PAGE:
With Malice

withmaliceby Eileen Cook
First sentence: “I’m not a morning person.”
Support your local independent bookstore: buy it there!
Review copy provided by the publisher.
Content: There’s a handful (less than six) of f-bombs, some reference to teen drinking and sex. It’s in the Teen section (grades 9+) of the bookstore.

Jill wakes up in a hospital, with no memory of anything in the past two months. She’s told two things: she was in a car accident on her school trip in Italy and her best friend, Simone, is dead. Oh: and she’s being investigated with murder.

It’s a simple plot, as we go through Jill’s recovery and her attempts to reclaim her memory. We read through police interviews with people who were close to both Jill and Simone and with those who were on the Italy trip with them. We go through blog posts for people who believe that Jill is guilty, and see the spin that the expensive lawyer Jill’s dad hires puts on everything. What we don’t have is Jill’s experience in Italy.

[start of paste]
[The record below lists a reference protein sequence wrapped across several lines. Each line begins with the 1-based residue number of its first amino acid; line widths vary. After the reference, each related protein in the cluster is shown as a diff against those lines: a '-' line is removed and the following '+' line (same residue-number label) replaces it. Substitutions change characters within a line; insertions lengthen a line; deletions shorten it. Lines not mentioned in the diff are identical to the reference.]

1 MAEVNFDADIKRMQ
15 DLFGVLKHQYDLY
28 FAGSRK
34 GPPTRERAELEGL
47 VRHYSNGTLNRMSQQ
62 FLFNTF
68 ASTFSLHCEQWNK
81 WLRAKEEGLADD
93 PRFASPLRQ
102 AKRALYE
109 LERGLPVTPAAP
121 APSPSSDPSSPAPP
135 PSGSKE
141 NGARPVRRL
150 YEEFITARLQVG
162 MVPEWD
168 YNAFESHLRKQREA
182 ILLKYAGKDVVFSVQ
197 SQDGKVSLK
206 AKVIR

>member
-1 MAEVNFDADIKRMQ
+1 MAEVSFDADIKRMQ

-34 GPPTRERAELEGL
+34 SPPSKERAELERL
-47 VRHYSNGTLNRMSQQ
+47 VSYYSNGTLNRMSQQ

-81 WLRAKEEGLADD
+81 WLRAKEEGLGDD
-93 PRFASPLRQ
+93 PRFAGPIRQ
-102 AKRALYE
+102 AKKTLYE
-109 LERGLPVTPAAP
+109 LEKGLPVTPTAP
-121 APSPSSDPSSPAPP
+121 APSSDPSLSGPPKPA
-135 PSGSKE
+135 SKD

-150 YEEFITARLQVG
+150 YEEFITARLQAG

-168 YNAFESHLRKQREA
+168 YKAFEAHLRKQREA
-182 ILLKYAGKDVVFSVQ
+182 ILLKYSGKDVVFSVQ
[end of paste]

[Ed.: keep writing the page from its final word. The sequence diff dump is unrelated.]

Which means, while this book doesn’t have much going for it with plot, it’s still incredibly gripping. Even though it’s a first person narrative, because of the accident, you don’t know what’s truly a “memory” for Jill, and what she’s just recreated from what other people have told her. It really is left up to the reader to decide guilt or innocence, and it’s a fascinating experience.

I couldn’t put it down.

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